When parents first learn that their child has Duchenne muscular dystrophy (DMD), they are understandably worried. DMD is a genetic disease that causes muscles to weaken slowly over time.
DMD is commonly diagnosed in childhood, when kids start missing major milestones such as crawling or walking. As the disease progresses, the heart, which is also a muscle, will weaken as well.
Because overall treatment has vastly improved for DMD over the last couple of decades, the heart has become a major focus area for both doctors and researchers. Our goal is to slow the deterioration of the heart muscle so that we might be able to slow down the development heart failure. As a cardiologist who specializes in the treatment of Duchenne muscular dystrophy, I’d like to share the top five things to know about the heart as it relates to this condition:
Top 5 Things to Know About the Heart in Duchenne Muscular Dystrophy
1. When Heart Problems First Show Up
Typically when patients have Duchenne muscular dystrophy, heart problems show up around the second decade of life. Some children may have problems that start before the age of 10, which is why we recommend cardiac screening before then.
2. Warning Signs of Cardiac Problems
The warning signs of cardiac problems for patients with DMD can be tricky. When the heart isn’t working well, it isn’t pumping blood to some parts of the body and may back up into other parts. The first place blood often backs up into is the lungs. Kids can be short of breath, have a chronic cough, or appear to have a viral infection or asthmatic problems that are new and won’t go away. Similarly, when the heart isn’t working well, blood isn’t flowing efficiently to the stomach or intestines. This can look like a lack of hunger or even vomiting when there’s no other reason for it. If your child with DMD has new or ongoing breathing or stomach symptoms, I recommend speaking to your child’s doctor about it to make sure he or she think the heart is still doing well.
3. Screening Tools
Cardiac screening, such as echocardiography or cardiac MRI, can help us watch for early warning signs of heart problems. For kids around ages 5 or 6, we recommend yearly echocardiography. This test uses ultrasound to visualize the structure and function of the heart. Then around ages 8-10, we will conduct yearly cardiac MRIs. This test can identify scarring, or fibrosis, before heart function is impacted. For instance, some kids can have a perfectly functioning heart and be asymptomatic, but will have fibrosis show up on their cardiac MRI. This can be one of the earliest warning signs that the heart muscle is starting to weaken. Identifying the early warning signs can help us begin treatment sooner and monitor heart function more frequently.
4. Treatments available
Typically, we start angiotensin-converting enzyme (ACE) inhibitors in kids around the age of 10. We may start ACE inhibitors earlier if there are decreases in heart function or fibrosis is found on cardiac MRI. There is evidence to suggest that starting it early, may slow the progression of heart disease. Another group of medications, aldosterone receptor antagonists (spironolactone or eplerenone), are also used to slow progression of cardiomyopathy once fibrosis is found on cardiac MRI. Finally, once cardiac dysfunction develops we will also start a beta-blocker, most commonly carvedilol, to slow progression of cardiomyopathy.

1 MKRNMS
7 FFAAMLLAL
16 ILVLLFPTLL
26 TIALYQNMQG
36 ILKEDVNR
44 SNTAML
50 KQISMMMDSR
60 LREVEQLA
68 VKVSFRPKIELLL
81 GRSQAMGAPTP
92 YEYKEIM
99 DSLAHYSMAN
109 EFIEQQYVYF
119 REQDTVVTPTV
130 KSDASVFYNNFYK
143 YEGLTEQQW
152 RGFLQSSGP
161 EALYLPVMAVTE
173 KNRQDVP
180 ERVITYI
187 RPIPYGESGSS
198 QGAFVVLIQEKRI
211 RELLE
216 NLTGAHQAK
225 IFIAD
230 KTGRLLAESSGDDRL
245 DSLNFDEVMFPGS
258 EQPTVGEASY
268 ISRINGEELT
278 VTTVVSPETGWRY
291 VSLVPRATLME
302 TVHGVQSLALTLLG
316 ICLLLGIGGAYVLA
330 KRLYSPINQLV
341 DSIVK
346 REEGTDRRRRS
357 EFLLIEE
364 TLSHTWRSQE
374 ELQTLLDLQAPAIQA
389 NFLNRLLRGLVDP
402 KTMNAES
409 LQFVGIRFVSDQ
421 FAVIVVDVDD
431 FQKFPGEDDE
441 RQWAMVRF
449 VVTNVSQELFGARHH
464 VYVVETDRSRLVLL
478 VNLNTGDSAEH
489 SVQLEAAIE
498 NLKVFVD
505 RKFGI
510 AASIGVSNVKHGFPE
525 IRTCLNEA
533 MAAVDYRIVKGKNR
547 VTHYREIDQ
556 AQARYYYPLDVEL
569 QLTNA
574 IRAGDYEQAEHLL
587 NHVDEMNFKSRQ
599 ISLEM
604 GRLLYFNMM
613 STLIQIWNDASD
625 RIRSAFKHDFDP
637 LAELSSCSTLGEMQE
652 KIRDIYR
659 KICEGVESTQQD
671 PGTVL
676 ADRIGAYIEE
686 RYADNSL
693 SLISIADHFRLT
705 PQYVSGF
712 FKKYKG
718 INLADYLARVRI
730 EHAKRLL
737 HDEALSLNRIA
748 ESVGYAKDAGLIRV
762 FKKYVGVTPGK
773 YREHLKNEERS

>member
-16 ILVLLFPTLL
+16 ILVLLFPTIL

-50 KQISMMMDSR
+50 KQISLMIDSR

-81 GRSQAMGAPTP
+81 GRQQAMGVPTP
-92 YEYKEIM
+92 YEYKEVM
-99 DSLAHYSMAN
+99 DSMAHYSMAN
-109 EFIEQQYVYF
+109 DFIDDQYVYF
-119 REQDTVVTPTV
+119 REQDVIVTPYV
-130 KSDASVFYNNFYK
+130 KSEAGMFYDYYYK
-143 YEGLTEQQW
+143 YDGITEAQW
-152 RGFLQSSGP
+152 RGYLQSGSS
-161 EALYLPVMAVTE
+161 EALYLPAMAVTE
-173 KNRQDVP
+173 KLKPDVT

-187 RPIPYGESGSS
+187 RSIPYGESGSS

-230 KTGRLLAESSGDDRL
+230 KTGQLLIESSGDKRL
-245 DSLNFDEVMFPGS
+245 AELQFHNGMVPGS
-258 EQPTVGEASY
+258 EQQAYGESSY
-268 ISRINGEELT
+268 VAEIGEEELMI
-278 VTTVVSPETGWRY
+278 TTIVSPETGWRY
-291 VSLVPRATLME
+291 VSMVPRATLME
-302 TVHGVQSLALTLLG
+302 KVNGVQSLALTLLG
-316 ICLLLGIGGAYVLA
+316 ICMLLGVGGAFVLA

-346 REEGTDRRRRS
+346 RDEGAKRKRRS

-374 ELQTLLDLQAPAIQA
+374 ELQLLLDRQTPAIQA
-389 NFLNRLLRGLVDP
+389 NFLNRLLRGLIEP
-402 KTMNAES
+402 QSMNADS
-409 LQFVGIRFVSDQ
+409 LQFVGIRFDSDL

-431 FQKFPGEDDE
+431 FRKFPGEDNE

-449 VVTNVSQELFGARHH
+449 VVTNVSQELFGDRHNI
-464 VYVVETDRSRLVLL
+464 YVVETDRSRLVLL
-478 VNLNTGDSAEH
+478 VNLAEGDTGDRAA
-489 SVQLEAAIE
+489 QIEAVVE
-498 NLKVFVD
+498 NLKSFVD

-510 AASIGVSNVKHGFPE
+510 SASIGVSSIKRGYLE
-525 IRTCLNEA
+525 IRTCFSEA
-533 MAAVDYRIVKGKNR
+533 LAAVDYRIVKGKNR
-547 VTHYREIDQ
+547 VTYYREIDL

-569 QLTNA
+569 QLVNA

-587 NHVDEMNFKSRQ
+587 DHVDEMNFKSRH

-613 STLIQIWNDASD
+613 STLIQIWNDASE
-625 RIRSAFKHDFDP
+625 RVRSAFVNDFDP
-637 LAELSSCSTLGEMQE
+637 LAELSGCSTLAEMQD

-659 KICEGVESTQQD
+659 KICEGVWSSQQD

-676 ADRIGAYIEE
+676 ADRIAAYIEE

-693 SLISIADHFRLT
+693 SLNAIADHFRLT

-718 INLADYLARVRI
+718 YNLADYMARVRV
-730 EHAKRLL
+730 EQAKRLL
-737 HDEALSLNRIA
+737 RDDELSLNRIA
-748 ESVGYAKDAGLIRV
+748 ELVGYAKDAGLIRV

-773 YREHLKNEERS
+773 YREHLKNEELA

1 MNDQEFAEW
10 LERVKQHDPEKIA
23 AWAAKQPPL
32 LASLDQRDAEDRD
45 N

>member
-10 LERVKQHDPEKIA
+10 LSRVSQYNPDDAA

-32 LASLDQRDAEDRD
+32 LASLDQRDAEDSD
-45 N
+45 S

Research also suggests that steroids may also slow the development of the disease in the heart just like in other muscles. We are still trying to understand if this is direct effect on the heart or due to improvement on overall health from having stronger muscles for longer.
For patients who have very severe heart dysfunction, an implantable cardioverter-defibrillator (ICD) may be an option to decrease the risk of having an abnormal heart rhythm. This device is placed under the skin and monitors heart rate. It will administer an electric shock to return the heart to a normal heart rhythm if it detects an abnormal one. Not every child with DMD and with heart dysfunction needs an ICD and we are still understanding which patients with DMD may benefit most from having an ICD.
In patients where the dysfunction is so severe that blood is barely being pumped throughout the body, a VAD, or a ventricular assist device, may be an option. This device mechanically supports the heart and improves blood flow throughout the body when the heart is failing. Just like with ICDs, not every child with DMD and with heart failure will do better with a VAD, but it may be an option to consider with your cardiology and neuromuscular team.
Because DMD is genetic and happens on the X chromosome, we recommend genetic testing on both the moms and sisters of boys with DMD. This helps us understand which family members should be followed and screened for the development of heart muscle disease.
The good news is that patients with DMD are surviving longer. And we hope for that trend to continue with the many physicians and researchers here and throughout the country who are dedicated to improving long-term outcomes for these patients.